I know, I know – shocking news, right? We all obviously know that strength training is important, but I thought you might be interested to learn about two big studies that confirm what we already know.
The first is an analysis of the link between strength, muscle mass, and mortality, from a team in Indiana University using data from the National Health and Nutrition Examination Study. The protocol was pretty simple: They assessed 4,400 adults ages 50 or up who had their strength and muscles mass assessed between 1999 and 2002. The researchers checked back in 2011 to see who had died.
For muscle mass, they used a DEXA scanner to determine that 23 percent of the subjects met one definition of “low muscle mass,” with total muscle in the arms and legs adding up to less than 43. 5 pounds in men or 33 pounds in women.
For muscle strength, they used a device that measures maximum force of the knee extensors (the muscles that allow you to straighten your knee) and found that 19 percent of the subjects had low muscle strength. (In their legs, at least.)
The results, published in Medicine and Science in Sports and Exercise, found that those with low musclestrength were more than twice as likely to have died during the follow up period than those with normal muscle strength. TWICE AS LIKELY TO DIE! In contrast, having low muscle mass didn’t seem to matter as much.
The key takeaway from this study is that function/strength matters much more than how big your muscles are. This is good news for us older adults – it’s not so much about what we look like, but more about how strong we are. I’m inspired to keep encouraging my clients (and myself!) to continue with their functional squats and lunges.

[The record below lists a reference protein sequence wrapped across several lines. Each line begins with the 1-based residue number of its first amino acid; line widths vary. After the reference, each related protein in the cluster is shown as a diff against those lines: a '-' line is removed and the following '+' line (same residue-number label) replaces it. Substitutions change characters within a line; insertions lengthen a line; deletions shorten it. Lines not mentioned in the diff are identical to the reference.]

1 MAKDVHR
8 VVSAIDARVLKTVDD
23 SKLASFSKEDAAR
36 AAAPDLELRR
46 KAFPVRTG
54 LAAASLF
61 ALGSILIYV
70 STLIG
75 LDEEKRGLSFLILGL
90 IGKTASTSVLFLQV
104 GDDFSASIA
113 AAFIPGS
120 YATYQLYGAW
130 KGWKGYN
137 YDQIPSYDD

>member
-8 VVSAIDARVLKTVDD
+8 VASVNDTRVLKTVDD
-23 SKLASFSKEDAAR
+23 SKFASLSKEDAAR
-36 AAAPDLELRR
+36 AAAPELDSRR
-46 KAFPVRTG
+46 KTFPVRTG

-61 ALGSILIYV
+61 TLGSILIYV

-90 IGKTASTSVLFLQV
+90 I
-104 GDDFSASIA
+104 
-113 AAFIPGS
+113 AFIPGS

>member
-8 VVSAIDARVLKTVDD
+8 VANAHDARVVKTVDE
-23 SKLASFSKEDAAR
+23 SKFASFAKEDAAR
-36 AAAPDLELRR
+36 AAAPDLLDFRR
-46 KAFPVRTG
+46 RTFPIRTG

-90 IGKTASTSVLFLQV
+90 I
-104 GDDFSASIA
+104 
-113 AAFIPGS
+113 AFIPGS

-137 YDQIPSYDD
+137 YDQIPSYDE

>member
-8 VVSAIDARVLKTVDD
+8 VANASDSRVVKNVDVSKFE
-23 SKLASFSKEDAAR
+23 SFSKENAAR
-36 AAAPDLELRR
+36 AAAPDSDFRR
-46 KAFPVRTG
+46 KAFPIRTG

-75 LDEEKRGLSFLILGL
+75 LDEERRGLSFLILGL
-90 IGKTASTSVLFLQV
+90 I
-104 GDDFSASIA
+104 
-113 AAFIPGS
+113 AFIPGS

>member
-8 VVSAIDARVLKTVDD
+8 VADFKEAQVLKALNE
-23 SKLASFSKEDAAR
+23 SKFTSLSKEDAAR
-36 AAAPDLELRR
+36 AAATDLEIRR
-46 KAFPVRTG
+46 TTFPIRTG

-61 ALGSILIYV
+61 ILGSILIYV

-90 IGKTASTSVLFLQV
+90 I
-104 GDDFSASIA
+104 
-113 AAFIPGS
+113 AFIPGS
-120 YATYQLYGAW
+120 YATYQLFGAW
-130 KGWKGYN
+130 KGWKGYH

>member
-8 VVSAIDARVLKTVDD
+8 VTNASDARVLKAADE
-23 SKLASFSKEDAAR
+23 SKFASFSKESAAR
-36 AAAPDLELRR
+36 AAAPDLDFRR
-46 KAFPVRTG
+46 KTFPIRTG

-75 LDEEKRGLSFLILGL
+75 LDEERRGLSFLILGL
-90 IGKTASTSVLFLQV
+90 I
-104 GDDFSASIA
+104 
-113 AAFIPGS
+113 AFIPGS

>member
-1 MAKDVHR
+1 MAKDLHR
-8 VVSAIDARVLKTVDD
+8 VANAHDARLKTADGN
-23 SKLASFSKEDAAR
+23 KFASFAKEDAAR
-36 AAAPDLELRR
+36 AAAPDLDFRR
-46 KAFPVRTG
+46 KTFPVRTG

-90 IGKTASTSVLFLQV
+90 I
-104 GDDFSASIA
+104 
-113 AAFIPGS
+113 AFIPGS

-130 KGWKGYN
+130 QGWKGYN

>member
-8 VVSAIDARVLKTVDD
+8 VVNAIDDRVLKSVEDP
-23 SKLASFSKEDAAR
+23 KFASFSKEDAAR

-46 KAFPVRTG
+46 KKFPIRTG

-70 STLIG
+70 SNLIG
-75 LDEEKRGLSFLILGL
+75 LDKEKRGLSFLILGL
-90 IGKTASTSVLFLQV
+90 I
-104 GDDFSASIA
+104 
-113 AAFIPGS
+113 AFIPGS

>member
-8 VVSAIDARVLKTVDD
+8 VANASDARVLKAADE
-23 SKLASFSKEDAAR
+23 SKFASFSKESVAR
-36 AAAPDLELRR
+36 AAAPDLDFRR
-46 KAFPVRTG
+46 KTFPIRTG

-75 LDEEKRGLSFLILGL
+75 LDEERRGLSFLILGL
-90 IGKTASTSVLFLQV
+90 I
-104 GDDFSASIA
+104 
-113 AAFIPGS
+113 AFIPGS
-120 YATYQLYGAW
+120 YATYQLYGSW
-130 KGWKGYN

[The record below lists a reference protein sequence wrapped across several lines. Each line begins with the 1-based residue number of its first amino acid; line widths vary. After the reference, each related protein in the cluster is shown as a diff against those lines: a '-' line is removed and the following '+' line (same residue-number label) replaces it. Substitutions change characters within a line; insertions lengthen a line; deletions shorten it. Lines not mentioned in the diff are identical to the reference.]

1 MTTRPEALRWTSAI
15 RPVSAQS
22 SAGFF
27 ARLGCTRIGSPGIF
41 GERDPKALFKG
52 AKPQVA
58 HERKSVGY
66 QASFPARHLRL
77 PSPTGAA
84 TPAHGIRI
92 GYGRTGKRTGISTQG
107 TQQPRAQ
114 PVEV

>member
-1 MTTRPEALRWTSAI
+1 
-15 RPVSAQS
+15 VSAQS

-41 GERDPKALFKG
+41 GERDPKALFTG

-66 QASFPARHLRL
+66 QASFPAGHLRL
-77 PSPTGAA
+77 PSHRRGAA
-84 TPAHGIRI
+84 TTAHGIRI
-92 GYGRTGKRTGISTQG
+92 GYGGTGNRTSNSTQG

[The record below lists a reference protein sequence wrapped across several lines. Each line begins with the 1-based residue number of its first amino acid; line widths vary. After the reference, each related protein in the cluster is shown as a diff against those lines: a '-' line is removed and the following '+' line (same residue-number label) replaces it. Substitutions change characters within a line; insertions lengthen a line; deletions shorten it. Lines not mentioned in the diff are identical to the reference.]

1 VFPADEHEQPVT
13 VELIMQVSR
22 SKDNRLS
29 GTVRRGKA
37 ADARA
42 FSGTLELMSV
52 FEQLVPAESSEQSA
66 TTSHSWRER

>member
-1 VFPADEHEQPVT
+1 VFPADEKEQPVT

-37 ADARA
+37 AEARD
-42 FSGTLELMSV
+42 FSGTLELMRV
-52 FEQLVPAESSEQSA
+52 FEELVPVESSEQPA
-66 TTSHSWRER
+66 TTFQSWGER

The second study took aim at the perception that strength training is an afterthought in public health guidelines. You probably know that we’re supposed to get 150 minutes of moderate exercise or 75 minutes of vigorous exercise per week. Tons of data support the beneficial health effects of hitting this goal.
But the guidelines also suggest doing “strength promoting exercise” at least twice a week – a clause that’s often forgotten and the benefits of which are usually framed in terms of avoiding frailty and improving the quality of life, rather than extending it.
Researchers in Australia analyzed data from 80,00 adults in England and Scotland who completed surveys about their physical activity patterns starting in the 1990s. The impressive result was that those who reported doing any strength training were 23 percent less likely to die during the study period and 31 percent less likely to die of cancer.
The good news is that strength training in a gym and doing bodyweight exercises (hello again, squats and lunges) confer roughly equivalent benefits. So if you can’t go to the gym these Covid 19 days, you’ll get the same benefits if you do your functional strength training at home.
Aerobic exercise is still crucial, especially for protection against heart disease. The findings of the study showed that the best outcomes of all – a 29 percent reduction in mortality risk – accrued to those who met both the aerobic and strength training guidelines.
In summary, “strength training is good for you.” Old news, but I’m hoping that the results from these two studies will inspire you to strength train at least twice a week.
Reprinted in Pocket Worthy July 2020